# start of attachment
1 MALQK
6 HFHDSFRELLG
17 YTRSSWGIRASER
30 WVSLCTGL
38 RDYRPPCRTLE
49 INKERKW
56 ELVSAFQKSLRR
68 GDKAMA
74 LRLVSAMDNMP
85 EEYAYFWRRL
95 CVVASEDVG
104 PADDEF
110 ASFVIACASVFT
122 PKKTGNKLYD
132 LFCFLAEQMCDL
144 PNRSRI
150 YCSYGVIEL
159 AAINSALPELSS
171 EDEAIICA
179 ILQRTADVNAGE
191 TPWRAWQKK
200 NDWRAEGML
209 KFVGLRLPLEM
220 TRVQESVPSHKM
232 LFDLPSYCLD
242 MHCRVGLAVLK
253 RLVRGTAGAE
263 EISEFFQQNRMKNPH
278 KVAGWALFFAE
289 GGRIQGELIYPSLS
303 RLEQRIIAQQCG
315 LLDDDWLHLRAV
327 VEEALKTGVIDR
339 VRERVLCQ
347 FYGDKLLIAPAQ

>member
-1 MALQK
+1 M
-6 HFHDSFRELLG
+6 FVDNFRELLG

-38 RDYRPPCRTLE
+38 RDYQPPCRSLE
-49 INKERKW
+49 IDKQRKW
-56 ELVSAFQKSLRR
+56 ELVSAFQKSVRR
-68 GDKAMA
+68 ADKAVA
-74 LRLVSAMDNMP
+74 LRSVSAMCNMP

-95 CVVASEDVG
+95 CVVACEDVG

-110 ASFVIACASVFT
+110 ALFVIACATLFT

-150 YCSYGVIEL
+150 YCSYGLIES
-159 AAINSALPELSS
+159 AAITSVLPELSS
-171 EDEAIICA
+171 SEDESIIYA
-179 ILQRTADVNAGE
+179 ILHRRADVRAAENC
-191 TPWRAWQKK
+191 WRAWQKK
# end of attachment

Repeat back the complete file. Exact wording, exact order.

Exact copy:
1 MALQK
6 HFHDSFRELLG
17 YTRSSWGIRASER
30 WVSLCTGL
38 RDYRPPCRTLE
49 INKERKW
56 ELVSAFQKSLRR
68 GDKAMA
74 LRLVSAMDNMP
85 EEYAYFWRRL
95 CVVASEDVG
104 PADDEF
110 ASFVIACASVFT
122 PKKTGNKLYD
132 LFCFLAEQMCDL
144 PNRSRI
150 YCSYGVIEL
159 AAINSALPELSS
171 EDEAIICA
179 ILQRTADVNAGE
191 TPWRAWQKK
200 NDWRAEGML
209 KFVGLRLPLEM
220 TRVQESVPSHKM
232 LFDLPSYCLD
242 MHCRVGLAVLK
253 RLVRGTAGAE
263 EISEFFQQNRMKNPH
278 KVAGWALFFAE
289 GGRIQGELIYPSLS
303 RLEQRIIAQQCG
315 LLDDDWLHLRAV
327 VEEALKTGVIDR
339 VRERVLCQ
347 FYGDKLLIAPAQ

>member
-1 MALQK
+1 M
-6 HFHDSFRELLG
+6 FVDNFRELLG

-38 RDYRPPCRTLE
+38 RDYQPPCRSLE
-49 INKERKW
+49 IDKQRKW
-56 ELVSAFQKSLRR
+56 ELVSAFQKSVRR
-68 GDKAMA
+68 ADKAVA
-74 LRLVSAMDNMP
+74 LRSVSAMCNMP

-95 CVVASEDVG
+95 CVVACEDVG

-110 ASFVIACASVFT
+110 ALFVIACATLFT

-150 YCSYGVIEL
+150 YCSYGLIES
-159 AAINSALPELSS
+159 AAITSVLPELSS
-171 EDEAIICA
+171 SEDESIIYA
-179 ILQRTADVNAGE
+179 ILHRRADVRAAENC
-191 TPWRAWQKK
+191 WRAWQKK